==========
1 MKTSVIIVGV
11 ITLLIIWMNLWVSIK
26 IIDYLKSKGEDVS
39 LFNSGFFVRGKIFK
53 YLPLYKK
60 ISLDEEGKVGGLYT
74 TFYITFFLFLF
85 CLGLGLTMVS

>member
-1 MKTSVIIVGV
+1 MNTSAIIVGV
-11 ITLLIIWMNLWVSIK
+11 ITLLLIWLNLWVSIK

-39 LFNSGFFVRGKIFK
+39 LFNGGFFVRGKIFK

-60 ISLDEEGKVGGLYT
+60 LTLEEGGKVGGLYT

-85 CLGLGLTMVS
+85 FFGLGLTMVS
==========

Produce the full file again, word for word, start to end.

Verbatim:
1 MKTSVIIVGV
11 ITLLIIWMNLWVSIK
26 IIDYLKSKGEDVS
39 LFNSGFFVRGKIFK
53 YLPLYKK
60 ISLDEEGKVGGLYT
74 TFYITFFLFLF
85 CLGLGLTMVS

>member
-1 MKTSVIIVGV
+1 MNTSAIIVGV
-11 ITLLIIWMNLWVSIK
+11 ITLLLIWLNLWVSIK

-39 LFNSGFFVRGKIFK
+39 LFNGGFFVRGKIFK

-60 ISLDEEGKVGGLYT
+60 LTLEEGGKVGGLYT

-85 CLGLGLTMVS
+85 FFGLGLTMVS